Moreover, we chose to live on a cattle ranch and raise cattle at a time when the cattle industry has  swooned from the greatness of earlier times when cattle allowed Texas to become a wealthy state. We certainly don’t claim the same lifestyle as the frontier ranchers in Texas who lived in fear of marauding Indians, struggled against nature using primitive tools, and made their ranch rounds via horseback rather in a pick up. No, our experiences don’t compare to the difficult frontier days that were depicted in the western movies, but that doesn’t mean our lives are without challenges as this blog has at times depicted.

Buddy and Bella: “No way is this the wrong way. This ranch life is what we were bred for.”          Photo by Ramsey

Little Jack: “Hey Pick Up Man, had you not gone the wrong way, I wouldn’t have lived out my story at Medicine Spirit Ranch”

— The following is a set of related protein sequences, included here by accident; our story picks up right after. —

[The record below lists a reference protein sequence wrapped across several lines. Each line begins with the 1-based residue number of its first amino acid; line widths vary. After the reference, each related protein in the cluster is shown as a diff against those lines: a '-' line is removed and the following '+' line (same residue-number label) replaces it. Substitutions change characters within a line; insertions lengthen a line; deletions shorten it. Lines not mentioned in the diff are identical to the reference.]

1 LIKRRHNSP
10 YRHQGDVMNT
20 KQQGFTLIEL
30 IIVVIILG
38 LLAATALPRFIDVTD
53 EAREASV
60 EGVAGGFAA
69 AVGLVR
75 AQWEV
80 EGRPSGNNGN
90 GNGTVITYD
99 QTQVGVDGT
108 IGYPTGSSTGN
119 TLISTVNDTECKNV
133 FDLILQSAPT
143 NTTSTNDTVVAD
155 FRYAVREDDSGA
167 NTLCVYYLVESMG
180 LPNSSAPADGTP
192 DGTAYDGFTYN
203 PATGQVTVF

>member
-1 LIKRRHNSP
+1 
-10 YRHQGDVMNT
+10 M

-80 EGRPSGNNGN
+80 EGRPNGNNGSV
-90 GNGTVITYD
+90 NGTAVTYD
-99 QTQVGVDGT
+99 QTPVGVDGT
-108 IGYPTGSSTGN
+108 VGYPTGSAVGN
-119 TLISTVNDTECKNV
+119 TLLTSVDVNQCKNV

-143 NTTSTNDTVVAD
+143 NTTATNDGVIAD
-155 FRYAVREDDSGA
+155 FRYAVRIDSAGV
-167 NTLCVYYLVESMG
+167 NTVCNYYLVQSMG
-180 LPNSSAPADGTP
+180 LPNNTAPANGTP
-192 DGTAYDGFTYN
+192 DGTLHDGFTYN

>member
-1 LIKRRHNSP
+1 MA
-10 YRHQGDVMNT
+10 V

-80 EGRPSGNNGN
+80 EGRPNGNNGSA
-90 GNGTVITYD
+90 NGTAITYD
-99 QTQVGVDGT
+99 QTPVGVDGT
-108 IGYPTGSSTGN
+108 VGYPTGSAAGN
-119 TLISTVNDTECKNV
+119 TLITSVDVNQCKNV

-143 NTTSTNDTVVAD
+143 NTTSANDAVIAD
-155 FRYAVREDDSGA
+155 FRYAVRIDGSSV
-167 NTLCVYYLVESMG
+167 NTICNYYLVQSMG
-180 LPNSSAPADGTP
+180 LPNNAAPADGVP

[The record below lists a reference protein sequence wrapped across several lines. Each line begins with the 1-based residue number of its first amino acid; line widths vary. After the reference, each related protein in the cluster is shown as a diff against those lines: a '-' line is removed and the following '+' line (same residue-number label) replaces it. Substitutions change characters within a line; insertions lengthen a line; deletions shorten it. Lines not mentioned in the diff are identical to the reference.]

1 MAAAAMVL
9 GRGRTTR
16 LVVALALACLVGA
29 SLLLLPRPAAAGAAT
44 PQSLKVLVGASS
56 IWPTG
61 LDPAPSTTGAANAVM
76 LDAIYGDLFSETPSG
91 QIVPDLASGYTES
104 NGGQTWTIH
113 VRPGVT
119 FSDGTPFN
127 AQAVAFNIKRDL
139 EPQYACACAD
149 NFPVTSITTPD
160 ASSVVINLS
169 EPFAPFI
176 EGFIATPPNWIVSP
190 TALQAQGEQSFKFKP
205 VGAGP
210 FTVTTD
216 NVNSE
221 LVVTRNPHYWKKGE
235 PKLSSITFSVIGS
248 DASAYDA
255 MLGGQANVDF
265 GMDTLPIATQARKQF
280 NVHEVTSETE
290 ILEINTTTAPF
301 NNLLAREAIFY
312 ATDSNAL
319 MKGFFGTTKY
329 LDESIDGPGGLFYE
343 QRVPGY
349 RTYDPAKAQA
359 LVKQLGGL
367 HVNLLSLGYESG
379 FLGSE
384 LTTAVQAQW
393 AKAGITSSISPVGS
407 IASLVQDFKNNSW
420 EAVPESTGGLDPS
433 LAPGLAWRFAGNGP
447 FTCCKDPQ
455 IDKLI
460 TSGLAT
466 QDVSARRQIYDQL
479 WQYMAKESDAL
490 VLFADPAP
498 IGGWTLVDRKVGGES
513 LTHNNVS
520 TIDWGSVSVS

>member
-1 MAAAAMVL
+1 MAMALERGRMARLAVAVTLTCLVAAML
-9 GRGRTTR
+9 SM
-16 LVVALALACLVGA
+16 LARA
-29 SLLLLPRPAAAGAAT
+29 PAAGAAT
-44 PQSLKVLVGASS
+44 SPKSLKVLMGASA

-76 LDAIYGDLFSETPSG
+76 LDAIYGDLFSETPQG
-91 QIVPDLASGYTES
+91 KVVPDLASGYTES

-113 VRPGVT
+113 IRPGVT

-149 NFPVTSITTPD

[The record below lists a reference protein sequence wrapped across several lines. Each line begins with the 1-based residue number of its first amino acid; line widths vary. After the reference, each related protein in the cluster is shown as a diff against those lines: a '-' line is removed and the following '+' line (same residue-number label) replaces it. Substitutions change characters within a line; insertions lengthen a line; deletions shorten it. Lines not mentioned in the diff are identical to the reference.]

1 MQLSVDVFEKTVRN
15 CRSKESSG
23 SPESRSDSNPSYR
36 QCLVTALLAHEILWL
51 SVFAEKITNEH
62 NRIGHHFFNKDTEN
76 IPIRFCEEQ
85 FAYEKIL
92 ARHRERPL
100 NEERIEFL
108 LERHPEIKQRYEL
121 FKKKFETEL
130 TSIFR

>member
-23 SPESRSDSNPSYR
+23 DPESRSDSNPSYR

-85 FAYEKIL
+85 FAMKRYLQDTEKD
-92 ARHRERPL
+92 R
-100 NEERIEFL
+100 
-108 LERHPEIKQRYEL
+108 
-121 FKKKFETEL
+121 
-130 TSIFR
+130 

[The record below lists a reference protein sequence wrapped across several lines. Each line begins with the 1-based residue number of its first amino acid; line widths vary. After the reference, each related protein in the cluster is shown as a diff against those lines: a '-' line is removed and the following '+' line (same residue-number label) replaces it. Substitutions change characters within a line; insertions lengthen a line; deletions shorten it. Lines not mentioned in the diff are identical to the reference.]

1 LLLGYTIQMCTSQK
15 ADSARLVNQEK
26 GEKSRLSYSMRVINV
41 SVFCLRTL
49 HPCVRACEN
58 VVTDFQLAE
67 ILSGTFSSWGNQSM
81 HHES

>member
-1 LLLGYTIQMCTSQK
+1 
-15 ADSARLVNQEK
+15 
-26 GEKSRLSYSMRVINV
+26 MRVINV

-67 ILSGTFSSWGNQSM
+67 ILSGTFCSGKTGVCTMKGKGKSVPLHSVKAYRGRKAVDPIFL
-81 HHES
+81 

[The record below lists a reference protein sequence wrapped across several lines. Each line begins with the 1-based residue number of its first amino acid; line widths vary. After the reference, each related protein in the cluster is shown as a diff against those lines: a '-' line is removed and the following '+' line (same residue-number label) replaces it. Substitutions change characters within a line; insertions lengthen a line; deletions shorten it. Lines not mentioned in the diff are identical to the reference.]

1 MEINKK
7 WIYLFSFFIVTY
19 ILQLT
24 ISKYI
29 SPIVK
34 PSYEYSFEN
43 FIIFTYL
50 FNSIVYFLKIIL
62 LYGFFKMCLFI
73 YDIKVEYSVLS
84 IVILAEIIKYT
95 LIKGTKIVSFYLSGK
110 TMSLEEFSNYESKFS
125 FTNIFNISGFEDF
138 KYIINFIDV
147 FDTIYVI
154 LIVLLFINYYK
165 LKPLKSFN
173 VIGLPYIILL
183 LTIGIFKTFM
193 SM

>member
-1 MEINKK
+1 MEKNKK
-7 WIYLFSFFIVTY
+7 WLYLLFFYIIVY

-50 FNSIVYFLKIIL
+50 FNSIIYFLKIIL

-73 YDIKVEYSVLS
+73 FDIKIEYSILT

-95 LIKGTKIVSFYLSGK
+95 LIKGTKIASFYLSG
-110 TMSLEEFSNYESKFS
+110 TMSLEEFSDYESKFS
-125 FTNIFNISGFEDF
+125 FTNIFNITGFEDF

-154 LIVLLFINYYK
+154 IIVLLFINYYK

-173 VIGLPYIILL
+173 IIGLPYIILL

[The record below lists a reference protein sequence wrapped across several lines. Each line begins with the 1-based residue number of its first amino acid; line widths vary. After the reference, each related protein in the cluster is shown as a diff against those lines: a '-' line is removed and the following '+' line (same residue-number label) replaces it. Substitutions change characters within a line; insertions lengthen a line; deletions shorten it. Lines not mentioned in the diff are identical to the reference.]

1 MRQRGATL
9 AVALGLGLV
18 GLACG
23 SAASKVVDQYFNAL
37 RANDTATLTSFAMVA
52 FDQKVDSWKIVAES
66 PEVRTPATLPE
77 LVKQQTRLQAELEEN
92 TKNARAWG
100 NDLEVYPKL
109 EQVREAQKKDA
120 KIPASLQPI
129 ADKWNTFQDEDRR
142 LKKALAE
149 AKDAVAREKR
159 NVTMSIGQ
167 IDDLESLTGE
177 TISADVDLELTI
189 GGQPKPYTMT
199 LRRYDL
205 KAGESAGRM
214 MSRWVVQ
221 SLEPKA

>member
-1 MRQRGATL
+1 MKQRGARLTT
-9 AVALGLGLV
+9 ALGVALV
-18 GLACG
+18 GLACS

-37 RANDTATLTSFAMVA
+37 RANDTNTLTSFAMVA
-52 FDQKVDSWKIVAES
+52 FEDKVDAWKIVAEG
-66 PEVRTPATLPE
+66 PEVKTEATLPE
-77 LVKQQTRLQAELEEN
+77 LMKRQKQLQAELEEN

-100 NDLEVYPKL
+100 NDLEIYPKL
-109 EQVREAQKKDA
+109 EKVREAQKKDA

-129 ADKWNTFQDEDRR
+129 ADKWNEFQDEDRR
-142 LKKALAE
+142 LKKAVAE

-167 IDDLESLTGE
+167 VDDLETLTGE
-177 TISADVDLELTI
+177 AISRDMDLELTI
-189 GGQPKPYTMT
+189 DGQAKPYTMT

And while some would argue the western myth with its exciting cattle drives and western heroes springs more from Hollywood fantasy than reality, it still fills a void, a yearning, if you will, for a simpler life of raising and moving stock, enjoying good neighbors, and experiencing a simpler, less hectic lifestyle. These are the activities we have enjoyed since moving to Medicine Spirit Ranch.

Perhaps springing from the innate narcissism common in writers, I’ve chosen to share our experiences on this blog. I’ve shared earlier stories of caring for remarkable people who developed neurological disorders, and, in so doing, shared extraordinary experiences that reveal much of what is good about human nature. These stories are in my book, Carrying The  Black Bag: A Neurologists Bedside Tales.  

Carrying the Black Bag book

available online or favorite bookstore

I am proud to say it has won several awards:

In a way writing books in the digital age also runs counter culture. Nevertheless, i can think of nothing more pleasing than sharing stories  in the hope my readers will gain a modicum of benefit from them.